That said, I don’t have the money to buy the rest of the books in the series. I’m a little sad about that.
But the great thing is that I’ve never read anything by Diana Gabaldon before, and so far, she’s really impressed me. I’m loving the story, even though I’m not even halfway through the behemoth, and I can’t wait to see what other twists and turns it takes before it reaches its end.
So now I’ll end this by asking if you’ve done the same: taken someone’s suggestion of a book or author only to come across someone you really enjoy. Got any other suggestions for me? I don’t read many mainstream books because I tend to gravitate towards others, but I’m always open to suggestions, especially if I’m going to read 50 books this year.
I’ll update you on my progress towards 50 soon, and I look forward to hearing from you!
– RaeRead Full Post | Make a Comment ( 3 so far )
…that makes me feel like a child again?
There’s something about children’s stories that always awaken the child in me regardless of how old I am. I hope I never lose the sense of wonder and awe that I feel when I see movies where magic happens or read books that tell tall tales of dragons and hobbits and elves.
Tonight was another magical night.
My parents and I went to see The Voyage of the Dawn Treader at the theater. I was amazed it was still out in theaters, and we went to the non-3D version of the movie. I think because we saw the regular version, which might contribute to the graphics looking a little off. In fact, I was a bit disappointed in the graphic quality of this Narnia adventure as compared to the first two.
Never mind that I finally realized they’re making the movies out of order.
I imagine it’s because they needed to have the children close to the correct ages to fit into their respective books, but I also suspect it’s because they never intended on making the entire series into movies. But then again, maybe I’m wrong about the order the novels are supposed to go in. I was looking at my old, ratty copy of The Lion, the Witch, and the Wardrobe tonight and realized it listed the books in a different order from some of the newer copies I purchased last year. So if anyone can link me to the proper order or simply fill me in, that would be great. Is there even an official reading order? I’m not sure.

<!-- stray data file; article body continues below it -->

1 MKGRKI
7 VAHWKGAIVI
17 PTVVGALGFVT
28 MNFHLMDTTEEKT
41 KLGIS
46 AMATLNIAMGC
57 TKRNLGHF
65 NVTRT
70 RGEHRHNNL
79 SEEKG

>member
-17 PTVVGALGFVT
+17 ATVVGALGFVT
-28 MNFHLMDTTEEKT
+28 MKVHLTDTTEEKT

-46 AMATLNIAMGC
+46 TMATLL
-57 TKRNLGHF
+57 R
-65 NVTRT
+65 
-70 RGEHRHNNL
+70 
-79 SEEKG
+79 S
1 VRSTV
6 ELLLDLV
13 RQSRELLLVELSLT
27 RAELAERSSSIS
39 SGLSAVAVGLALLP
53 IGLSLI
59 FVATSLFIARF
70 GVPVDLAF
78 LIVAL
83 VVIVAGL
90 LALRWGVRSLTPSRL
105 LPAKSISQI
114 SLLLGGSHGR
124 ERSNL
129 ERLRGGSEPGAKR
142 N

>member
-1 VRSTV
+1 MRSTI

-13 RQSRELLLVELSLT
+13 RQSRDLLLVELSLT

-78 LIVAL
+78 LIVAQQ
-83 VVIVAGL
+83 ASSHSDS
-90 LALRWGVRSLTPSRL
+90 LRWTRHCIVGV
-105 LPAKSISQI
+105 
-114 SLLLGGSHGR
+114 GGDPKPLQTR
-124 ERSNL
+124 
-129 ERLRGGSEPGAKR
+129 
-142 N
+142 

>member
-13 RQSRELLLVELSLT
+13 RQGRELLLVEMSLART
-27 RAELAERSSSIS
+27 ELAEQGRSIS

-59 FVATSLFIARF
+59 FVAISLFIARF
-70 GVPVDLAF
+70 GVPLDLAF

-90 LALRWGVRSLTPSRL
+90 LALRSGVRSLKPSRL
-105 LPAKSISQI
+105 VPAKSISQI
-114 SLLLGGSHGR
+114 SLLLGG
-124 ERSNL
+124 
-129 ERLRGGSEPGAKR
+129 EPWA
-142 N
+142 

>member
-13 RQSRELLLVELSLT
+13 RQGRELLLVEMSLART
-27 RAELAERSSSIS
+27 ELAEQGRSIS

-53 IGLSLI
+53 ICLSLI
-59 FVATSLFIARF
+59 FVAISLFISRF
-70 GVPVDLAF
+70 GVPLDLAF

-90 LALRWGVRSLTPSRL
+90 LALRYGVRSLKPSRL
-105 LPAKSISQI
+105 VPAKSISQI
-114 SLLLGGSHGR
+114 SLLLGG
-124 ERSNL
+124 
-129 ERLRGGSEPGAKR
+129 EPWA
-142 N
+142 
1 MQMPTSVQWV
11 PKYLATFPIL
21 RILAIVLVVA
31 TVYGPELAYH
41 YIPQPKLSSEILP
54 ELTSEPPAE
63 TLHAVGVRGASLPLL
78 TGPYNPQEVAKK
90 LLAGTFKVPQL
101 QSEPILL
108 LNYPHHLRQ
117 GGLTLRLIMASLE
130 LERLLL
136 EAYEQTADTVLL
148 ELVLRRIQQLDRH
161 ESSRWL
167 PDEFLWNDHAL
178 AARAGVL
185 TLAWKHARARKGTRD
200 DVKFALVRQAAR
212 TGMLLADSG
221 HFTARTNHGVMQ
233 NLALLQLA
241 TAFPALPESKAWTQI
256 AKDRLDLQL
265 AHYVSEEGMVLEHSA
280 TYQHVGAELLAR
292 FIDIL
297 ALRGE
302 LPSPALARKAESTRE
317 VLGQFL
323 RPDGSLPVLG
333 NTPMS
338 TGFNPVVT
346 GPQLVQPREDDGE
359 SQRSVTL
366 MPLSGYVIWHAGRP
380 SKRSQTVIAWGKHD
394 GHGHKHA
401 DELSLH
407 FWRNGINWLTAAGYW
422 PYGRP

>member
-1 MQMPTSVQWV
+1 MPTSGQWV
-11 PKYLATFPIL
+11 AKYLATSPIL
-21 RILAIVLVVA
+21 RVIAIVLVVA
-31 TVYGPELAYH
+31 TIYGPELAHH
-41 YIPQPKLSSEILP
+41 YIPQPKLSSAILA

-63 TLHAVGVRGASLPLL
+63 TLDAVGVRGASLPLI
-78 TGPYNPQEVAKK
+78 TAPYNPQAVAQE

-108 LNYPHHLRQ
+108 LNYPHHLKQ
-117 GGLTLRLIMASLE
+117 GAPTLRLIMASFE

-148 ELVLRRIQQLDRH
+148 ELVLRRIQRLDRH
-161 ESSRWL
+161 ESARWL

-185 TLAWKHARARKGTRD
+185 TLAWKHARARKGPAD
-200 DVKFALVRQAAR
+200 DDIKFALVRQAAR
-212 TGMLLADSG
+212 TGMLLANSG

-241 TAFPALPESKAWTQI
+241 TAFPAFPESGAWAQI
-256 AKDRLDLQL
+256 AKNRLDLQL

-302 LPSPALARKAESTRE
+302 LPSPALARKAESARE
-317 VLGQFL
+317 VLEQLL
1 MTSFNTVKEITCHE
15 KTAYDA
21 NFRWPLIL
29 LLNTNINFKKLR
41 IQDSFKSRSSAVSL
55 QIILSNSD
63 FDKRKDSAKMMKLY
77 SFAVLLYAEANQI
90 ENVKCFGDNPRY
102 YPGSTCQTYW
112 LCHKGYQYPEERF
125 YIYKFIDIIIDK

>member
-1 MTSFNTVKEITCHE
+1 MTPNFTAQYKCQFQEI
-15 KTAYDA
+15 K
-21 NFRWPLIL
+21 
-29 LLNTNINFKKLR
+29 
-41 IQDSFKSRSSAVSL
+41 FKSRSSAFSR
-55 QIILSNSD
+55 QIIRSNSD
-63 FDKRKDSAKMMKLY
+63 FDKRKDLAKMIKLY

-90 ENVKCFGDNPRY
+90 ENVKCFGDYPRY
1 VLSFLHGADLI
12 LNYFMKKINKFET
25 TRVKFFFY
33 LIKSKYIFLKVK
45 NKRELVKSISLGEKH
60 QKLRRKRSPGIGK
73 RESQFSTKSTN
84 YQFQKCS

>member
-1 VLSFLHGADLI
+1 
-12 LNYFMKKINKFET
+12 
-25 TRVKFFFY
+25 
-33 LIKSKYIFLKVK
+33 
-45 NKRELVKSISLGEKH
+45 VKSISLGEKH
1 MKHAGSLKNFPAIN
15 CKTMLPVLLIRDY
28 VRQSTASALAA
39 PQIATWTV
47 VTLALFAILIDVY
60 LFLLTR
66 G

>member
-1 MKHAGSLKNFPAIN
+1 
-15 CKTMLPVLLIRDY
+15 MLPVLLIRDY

But if there’s one thing I love about Narnia it’s the story. The story always captivated me as a child. I think I’ve said this before, but I always, always wanted to be Lucy. I would spend hours playing make-believe games and going into the bedroom in my granny’s house, opening double doors on closets and whatever else I could find and pretending they were wardrobes taking me to a frozen Narnia wonderland.
I love Lucy because her faith is so simple and pure. I think she’s always inspired me to achieve some of the same kind of belief in something so amazing that it seems incredible. I don’t think I have her faith yet, but I do think I have her awe at the way things happen.
And as it happens, I’m on a children’s theme today. I’ve been reading through A.A. Milne’s Winnie-the-Pooh today and found it delightful. Truthfully, I was always a Winnie-the-Pooh girl. My childhood blanket was a Pooh themed blanket that I still have. I have a Pooh picture framed in my room and a Russian Pooh nested doll that features five of the characters.